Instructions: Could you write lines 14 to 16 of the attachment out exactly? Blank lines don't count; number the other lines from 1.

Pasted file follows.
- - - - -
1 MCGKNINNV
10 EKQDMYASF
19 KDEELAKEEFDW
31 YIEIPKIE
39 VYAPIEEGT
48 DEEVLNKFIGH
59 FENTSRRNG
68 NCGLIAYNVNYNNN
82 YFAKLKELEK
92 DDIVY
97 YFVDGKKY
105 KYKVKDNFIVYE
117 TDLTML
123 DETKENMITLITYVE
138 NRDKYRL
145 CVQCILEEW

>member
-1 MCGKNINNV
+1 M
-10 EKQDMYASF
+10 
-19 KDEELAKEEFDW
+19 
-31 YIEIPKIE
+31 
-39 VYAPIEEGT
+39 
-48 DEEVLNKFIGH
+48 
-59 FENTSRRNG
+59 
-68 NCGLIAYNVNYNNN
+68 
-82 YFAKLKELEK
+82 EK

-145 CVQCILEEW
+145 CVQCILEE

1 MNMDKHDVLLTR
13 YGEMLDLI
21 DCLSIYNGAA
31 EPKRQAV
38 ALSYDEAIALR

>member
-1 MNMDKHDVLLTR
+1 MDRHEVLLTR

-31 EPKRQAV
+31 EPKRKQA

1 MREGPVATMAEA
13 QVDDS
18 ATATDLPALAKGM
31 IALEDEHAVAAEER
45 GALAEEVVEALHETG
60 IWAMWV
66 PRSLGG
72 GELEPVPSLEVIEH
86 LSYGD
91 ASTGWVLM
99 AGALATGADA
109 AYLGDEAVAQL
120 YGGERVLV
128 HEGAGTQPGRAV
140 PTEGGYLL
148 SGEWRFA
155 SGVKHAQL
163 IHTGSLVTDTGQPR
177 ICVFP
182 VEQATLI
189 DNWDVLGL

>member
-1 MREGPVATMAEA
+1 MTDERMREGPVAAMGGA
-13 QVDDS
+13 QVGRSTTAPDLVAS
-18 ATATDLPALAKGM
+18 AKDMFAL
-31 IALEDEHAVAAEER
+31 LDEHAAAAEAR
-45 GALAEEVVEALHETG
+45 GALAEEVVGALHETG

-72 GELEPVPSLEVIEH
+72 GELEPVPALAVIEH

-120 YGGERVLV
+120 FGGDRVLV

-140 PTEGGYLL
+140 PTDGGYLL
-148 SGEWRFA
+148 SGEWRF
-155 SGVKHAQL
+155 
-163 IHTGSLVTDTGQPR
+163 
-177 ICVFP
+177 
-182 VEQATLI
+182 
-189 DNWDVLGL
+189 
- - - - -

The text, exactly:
123 DETKENMITLITYVE
138 NRDKYRL
145 CVQCILEEW